CULTURE

Published on May 15th, 2015 | by Katy Evans

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The secret lives of discarded ephemera; or the cool shit Isaac Olsen found at Value Village

Four years ago, artist and filmmaker Isaac Olsen worked at the Southend Value Village (now a Goodwill). Isaac had the unenviable job of digging through mystery trucks of donated items, sifting through literal garbage to find hidden treasures worth at least some small value worthy of resale.

It was drudgery, sure, but in the mass of trash were hundreds and hundreds of abandoned photographs,captured moments without context that once found, can’t help but stir the artistic spirit of a filmmaker.

So for the year and a half that Isaac dug through South Tacoma’s castoffs, avoiding a dead snake and innumerable used tampons, he also collected this ephemera, rescuing more than 4,000 photographs and artwork.

Just a small assortment of the photographs Isaac Olsen collected for "It Takes a Village."

Just a small assortment of the photographs Isaac Olsen collected for “It Takes a Village.”

This weekend, you can see what happens when a filmmaker reimagines abandoned histories, assumes conclusions and relationships, and honors mortality and humanity.

A photograph from Isaac Olsen's exhibit "It Takes a Village"

A photograph from Isaac Olsen’s exhibit “It Takes a Village”

That may sound a little overwrought but the show, It Takes a Village, certainly is not. Isaac connects these photographs and found art pieces with love and humor, not with pretense.

It Takes a Village is the triumph of a treasure hunt shared enthusiastically, as an invitation to get curious and imagine your own narratives.

A photograph from Isaac Olsen's exhibit "It Takes a Village"

A photograph from Isaac Olsen’s exhibit “It Takes a Village”

The show, on display in Isaac’s studio space (717 Tacoma Avenue South, Suite C), is curated in a series of rooms. The primary room, where you enter, features Isaac’s original photographs, chronicling his time working at Value Village. The oversize photographs give you a sense of Isaac’s perspective, his ability to ferret out a story in the inanimate.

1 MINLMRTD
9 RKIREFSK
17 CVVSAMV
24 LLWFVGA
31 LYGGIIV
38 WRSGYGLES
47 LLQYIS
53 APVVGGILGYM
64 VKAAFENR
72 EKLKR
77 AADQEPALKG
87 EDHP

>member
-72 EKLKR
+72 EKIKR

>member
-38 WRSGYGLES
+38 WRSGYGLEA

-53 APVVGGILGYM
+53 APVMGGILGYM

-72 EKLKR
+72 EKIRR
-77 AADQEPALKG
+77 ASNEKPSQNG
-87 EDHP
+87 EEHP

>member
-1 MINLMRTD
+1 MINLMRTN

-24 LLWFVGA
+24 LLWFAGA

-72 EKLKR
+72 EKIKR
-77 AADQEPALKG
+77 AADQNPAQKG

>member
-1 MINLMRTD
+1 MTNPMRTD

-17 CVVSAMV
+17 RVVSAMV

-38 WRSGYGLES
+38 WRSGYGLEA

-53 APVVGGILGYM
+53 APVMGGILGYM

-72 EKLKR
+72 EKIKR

From the main room, three adjacent, smaller spaces display Isaac’s treasures: series of candid photographs taken from the 1930s to the early 2000s, a choice selection of undeniably odd works created by forgotten artists, and a room dedicated to projecting hundreds of abandoned slides.

One of my favorite photographs from Isaac Olsen's exhibit "It Takes a Village"

One of my favorite photographs from Isaac Olsen’s exhibit “It Takes a Village”

One of my favorite series captures intimate moments in what must be the 1960s.

A conspicuously charismatic middle aged gentleman assumes a variety of contrived and spontaneous poses (in various states of undress) that leave the viewer with so many questions.

Who is taking these pictures? Did they do this photo shoot for fun? For titillation? As foreplay? Either way, he seems like a pretty great guy to party with: excellent fashion sense, quick to flirt, very few inhibitions. And this is just one of many glimpses into the past lives of Tacomans.

For $5, see the show on Saturday, May 16 and enjoy refreshments, special guests, and a junk installation to help convey the origins of this show. On Sunday, May 17 viewing is free.

It Takes A Village: a found photography and art exhibition

717 Tacoma Ave South, Suite C

May 16 & May 17, 2 – 9 pm

$5 cover charge May 16, free May 17

 

It takes a Village is supported by The Tacoma Arts Commission through Tacoma Artists Initiative Program. Exhibit space provided by Spaceworks Tacoma.

 

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About the Author

Founder and Co-Managing Editor at Post Defiance, Katy writes and fundraises for Tacoma. Follow her @katynicoud.



One Response to The secret lives of discarded ephemera; or the cool shit Isaac Olsen found at Value Village

  1. RR Anderson says:

    We call them “haunted photos” and people love them. Think replicants from blade runner with no past seeking out photos to feel some connection to their humanity.

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